Bad news at Boots, where the American owner has warned UK store closures and job losses could be on the way.
Walgreens Boots Alliance (WBA) talked of the need for “decisive steps to reduce costs in the UK” after what was described as “the most difficult quarter” since the group’s creation.
This is not just another tale of high street woes, which we are becoming all too familiar with the boom in internet shopping, the squeeze on consumers’ wallets and the uncertainty wrought by the government’s disastrous mishandling of Brexit.
Boots sells multiple lines, but by far its most important role is as the UK’s biggest chain of dispensing chemists. Many people with long term health conditions rely on it.
But the role of a pharmacist goes beyond that. They are highly trained medical professionals and their outlets provide a place where people can drop in to get basic medical advice without having to wait weeks for an appointment with a GP or spend hours on end in their local A&E.
The Pharmacists’ Defence Association (PDA), which is the profession’s trade union, argues that the NHS should be making more and better use of them. The point is well made. Even now they take pressure off a healthcare system that is struggling under the weight of it.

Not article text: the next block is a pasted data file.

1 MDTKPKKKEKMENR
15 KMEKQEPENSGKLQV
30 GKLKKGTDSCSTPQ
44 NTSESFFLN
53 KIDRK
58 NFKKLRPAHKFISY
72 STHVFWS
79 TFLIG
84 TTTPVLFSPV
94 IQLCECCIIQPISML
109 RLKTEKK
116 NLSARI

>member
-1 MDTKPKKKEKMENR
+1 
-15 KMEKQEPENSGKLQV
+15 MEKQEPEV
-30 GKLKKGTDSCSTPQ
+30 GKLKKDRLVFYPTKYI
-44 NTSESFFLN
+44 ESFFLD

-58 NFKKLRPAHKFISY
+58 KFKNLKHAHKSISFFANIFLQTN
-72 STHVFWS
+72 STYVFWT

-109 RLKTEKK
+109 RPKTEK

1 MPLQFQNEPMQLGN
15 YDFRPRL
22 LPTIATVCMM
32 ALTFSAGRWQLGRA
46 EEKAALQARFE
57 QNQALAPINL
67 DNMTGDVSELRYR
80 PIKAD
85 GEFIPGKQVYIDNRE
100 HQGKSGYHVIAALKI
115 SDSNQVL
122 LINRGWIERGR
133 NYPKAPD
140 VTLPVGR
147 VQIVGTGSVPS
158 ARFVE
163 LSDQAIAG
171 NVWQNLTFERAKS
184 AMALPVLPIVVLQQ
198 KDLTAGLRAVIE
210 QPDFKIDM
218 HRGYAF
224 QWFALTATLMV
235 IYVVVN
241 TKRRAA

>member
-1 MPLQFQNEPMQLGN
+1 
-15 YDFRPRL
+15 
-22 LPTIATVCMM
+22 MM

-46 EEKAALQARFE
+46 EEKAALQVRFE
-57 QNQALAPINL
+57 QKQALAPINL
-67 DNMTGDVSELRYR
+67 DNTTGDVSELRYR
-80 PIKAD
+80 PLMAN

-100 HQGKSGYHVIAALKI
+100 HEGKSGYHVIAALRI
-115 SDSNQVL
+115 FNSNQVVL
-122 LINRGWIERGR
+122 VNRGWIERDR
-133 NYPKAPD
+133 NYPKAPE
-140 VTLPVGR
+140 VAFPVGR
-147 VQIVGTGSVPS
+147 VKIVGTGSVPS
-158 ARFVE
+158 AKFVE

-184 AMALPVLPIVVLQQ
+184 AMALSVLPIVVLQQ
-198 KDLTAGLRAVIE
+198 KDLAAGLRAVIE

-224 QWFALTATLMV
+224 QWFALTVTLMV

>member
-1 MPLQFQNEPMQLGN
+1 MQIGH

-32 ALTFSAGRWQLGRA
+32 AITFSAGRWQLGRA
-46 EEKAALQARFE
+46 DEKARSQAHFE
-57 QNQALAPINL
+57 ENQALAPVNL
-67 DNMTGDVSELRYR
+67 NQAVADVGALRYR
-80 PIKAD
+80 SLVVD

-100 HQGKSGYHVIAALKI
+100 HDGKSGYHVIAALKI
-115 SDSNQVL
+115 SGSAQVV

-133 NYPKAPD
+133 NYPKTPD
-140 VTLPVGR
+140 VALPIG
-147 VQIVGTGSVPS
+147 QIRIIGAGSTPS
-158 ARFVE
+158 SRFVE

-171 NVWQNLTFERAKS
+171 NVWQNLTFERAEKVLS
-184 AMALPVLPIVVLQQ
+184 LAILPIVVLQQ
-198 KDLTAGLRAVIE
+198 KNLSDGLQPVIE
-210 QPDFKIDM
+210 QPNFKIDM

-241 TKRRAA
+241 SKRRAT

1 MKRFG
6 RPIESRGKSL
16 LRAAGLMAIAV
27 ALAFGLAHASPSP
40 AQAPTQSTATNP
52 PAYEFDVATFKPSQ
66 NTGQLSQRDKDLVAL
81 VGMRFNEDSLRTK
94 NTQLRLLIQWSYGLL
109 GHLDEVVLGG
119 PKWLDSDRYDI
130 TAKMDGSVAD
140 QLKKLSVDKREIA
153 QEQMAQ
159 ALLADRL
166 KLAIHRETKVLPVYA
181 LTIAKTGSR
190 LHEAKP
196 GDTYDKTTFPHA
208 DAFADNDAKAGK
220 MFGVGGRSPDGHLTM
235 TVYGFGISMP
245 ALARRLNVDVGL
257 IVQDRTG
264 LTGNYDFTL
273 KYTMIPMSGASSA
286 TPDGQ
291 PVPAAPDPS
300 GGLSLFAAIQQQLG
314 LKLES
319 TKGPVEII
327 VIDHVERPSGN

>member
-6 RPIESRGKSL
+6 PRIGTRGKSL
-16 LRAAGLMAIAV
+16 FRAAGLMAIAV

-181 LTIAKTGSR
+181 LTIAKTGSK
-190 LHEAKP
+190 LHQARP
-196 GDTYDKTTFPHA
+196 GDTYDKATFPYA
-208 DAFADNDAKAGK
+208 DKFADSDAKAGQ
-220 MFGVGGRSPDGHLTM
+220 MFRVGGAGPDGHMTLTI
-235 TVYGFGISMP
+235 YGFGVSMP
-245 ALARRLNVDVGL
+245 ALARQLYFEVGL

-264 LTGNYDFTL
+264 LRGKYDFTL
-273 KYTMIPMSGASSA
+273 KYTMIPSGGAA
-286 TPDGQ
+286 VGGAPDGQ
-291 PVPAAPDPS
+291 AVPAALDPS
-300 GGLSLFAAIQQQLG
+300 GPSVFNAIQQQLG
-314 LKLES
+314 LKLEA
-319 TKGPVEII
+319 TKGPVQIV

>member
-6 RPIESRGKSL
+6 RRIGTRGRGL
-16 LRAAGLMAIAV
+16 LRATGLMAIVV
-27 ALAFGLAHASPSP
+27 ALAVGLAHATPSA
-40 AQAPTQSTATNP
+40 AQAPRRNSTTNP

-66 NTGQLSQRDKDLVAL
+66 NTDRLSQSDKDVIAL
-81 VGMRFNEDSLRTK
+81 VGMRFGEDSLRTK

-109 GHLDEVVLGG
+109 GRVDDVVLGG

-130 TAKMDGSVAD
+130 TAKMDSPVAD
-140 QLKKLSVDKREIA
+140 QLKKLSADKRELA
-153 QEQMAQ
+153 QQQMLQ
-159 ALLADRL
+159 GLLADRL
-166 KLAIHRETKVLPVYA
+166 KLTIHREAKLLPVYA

We don’t have any details about Boots’ plans yet. The official line is that no major closure programme is currently envisaged but that “underperforming” stores will be kept “under review”.
Thing is, retailers will often tell you that when it comes to their bricks and mortar shops, a third are profitable and another third are marginally so. As for the rest? If their fairy godmother offered three wishes, their first would be to get rid of them.
That’s not to say Boots is in that position. But if WBA swings the axe as a result of it getting caught up in the high street’s malaise it will add to the pressure on the NHS by taking away a relief valve and cause very real problems for those that depend on its services.
The PDA, which fought a long and hard battle to achieve recognition at Boots, fears pharmacies could ultimately follow the example of banks, where access to branches and the services they offer has been progressively reduced as a result of the closure programmes enacted by the big players.
Its concerns are justified.
The closure of bank branches has caused problems for disadvantaged and vulnerable groups who are less able to make use of telephone and internet-based services. It is not just a business issue. It is a societal one too.
The closure of pharmacies could have an even greater negative impact. Policymakers need to wake up to it, and fast. The warning by Boots’ owner could take us down a dangerous road.
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